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Subject: New pet at new home
Location: Encinitas, CA
July 7, 2014 9:02 pm
Hi, my husband and I just moved to Encinitas, CA (San Diego County) today (July 7th) and found this guy welcoming us at our new home, munching on our lemon tree. He’s a cutie (and a little scary with that face!) and we want to let him chow down, but want to make sure he’s not an invasive/destructive species. Any ideas what he is?
Signature: Allison in Encinitas

Orange Dog

Orange Dog

Dear Allison,
This is an Orange Dog, the caterpillar of the Giant Swallowtail, the largest butterfly found in southern California.  Giant Swallowtails are native to the eastern part of North America, however, when citrus was introduced as a crop in Florida, the Giant Swallowtail adapted to feeding on the leaves of the introduced trees.  As the cultivation of citrus spread in North America to include Arizona and Southern California, the Giant Swallowtails expanded their range as the food was readily available.  though not theoretically native to Southern California, the Giant Swallowtail is native to North America, the the damage caused by the feeding caterpillars is relatively insignificant.  If you disturb the Orange Dog, you will likely get to see the osmeterium, a forked organ that releases a scent to deter predators.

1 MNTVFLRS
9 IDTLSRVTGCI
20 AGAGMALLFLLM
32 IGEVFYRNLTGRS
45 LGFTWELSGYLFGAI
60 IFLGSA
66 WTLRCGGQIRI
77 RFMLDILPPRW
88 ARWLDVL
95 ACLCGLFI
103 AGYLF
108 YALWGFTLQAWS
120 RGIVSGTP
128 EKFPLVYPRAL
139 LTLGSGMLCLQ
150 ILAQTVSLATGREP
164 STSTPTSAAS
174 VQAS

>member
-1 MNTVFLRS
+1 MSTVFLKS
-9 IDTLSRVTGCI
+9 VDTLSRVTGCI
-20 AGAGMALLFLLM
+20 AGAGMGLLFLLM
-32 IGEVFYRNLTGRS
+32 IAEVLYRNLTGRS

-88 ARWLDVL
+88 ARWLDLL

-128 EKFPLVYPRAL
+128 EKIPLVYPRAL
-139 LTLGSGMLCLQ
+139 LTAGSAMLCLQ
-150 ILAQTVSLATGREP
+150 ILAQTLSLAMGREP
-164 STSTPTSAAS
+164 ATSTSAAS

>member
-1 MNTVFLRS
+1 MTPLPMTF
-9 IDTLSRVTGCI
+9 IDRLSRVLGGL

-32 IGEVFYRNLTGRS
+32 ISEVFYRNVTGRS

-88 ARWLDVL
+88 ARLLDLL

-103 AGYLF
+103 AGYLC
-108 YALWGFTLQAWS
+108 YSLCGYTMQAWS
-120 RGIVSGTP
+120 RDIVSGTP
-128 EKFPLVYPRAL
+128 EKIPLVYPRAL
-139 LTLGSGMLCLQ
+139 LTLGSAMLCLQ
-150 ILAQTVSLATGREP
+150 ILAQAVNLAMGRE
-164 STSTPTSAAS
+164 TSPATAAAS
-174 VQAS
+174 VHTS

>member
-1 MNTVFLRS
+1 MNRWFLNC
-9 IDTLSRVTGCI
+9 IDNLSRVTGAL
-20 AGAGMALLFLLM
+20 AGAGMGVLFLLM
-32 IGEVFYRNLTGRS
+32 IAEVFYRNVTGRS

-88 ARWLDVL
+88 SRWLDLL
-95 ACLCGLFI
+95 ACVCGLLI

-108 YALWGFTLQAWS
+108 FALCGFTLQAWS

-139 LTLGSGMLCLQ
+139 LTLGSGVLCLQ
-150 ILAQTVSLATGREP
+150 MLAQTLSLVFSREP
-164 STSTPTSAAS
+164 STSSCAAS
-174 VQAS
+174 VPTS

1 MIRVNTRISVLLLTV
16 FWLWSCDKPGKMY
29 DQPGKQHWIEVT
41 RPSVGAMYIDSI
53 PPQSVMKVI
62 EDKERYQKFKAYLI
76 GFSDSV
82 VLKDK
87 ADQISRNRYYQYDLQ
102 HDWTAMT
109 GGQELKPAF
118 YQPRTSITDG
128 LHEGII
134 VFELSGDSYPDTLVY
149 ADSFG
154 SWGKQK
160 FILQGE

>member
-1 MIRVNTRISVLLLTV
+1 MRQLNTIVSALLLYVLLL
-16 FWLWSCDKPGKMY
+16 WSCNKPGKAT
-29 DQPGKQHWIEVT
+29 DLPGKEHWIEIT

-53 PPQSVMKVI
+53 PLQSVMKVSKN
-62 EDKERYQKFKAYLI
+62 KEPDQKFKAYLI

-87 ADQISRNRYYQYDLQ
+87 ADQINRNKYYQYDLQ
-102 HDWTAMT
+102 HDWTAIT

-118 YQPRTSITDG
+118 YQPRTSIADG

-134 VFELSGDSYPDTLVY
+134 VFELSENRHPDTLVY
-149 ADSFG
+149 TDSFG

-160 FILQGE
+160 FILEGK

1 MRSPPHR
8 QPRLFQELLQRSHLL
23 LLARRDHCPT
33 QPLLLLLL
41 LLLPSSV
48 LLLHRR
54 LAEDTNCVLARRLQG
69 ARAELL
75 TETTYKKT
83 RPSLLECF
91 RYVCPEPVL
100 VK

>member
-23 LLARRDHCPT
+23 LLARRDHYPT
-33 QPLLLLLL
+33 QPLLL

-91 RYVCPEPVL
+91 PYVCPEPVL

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Subject: Western tiger swallowtail caterpillar?
Location: Santa fe nm
July 5, 2014 9:05 pm
Found this super handsome caterpillar in our yard! He looks pretty close to finding a place for his transition
Signature: Sjhizny

Swallowtail Caterpillar near to pupation

Swallowtail Caterpillar near to pupation

Dear Sjhizny,
There are several butterflies similar looking to the Western Tiger Swallowtail that also have similar looking caterpillars, so your location is helpful in narrowing the possibilities.  According to BugGuide, species other than the Western Tiger Swallowtail,
Papilio rutulus, which range in New Mexico include: the Two Tailed Swallowtail, Papilio multicaudatus, and possibly the Eastern Tiger Swallowtail, Papilio glaucus, which is reported as far west as Texas and Colorado and possibly the Pale Tiger Swallowtail, Papilio eurymedon.  The coloration on this individual indicates it is approaching the time to transform into a chrysalis.  Your image is quite stunning.